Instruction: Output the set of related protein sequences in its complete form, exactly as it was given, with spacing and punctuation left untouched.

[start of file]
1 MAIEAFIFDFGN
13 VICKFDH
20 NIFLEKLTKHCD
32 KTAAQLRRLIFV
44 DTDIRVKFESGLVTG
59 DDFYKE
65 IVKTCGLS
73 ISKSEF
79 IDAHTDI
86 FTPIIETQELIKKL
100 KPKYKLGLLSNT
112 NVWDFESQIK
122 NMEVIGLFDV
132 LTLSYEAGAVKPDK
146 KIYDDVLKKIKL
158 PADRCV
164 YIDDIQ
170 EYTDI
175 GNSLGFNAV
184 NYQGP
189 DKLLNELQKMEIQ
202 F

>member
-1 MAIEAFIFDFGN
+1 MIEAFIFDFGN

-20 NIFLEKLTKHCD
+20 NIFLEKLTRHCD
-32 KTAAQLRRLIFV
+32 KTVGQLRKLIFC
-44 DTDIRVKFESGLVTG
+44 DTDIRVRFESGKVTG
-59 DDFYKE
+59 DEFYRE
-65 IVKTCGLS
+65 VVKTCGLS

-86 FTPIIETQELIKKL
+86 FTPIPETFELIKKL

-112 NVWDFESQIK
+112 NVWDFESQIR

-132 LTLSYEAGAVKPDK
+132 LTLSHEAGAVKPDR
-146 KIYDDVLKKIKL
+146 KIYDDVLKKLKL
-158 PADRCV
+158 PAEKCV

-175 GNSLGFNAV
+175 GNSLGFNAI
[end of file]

1 MAIEAFIFDFGN
13 VICKFDH
20 NIFLEKLTKHCD
32 KTAAQLRRLIFV
44 DTDIRVKFESGLVTG
59 DDFYKE
65 IVKTCGLS
73 ISKSEF
79 IDAHTDI
86 FTPIIETQELIKKL
100 KPKYKLGLLSNT
112 NVWDFESQIK
122 NMEVIGLFDV
132 LTLSYEAGAVKPDK
146 KIYDDVLKKIKL
158 PADRCV
164 YIDDIQ
170 EYTDI
175 GNSLGFNAV
184 NYQGP
189 DKLLNELQKMEIQ
202 F

>member
-1 MAIEAFIFDFGN
+1 MIEAFIFDFGN

-20 NIFLEKLTKHCD
+20 NIFLEKLTRHCD
-32 KTAAQLRRLIFV
+32 KTVGQLRKLIFC
-44 DTDIRVKFESGLVTG
+44 DTDIRVRFESGKVTG
-59 DDFYKE
+59 DEFYRE
-65 IVKTCGLS
+65 VVKTCGLS

-86 FTPIIETQELIKKL
+86 FTPIPETFELIKKL

-112 NVWDFESQIK
+112 NVWDFESQIR

-132 LTLSYEAGAVKPDK
+132 LTLSHEAGAVKPDR
-146 KIYDDVLKKIKL
+146 KIYDDVLKKLKL
-158 PADRCV
+158 PAEKCV

-175 GNSLGFNAV
+175 GNSLGFNAI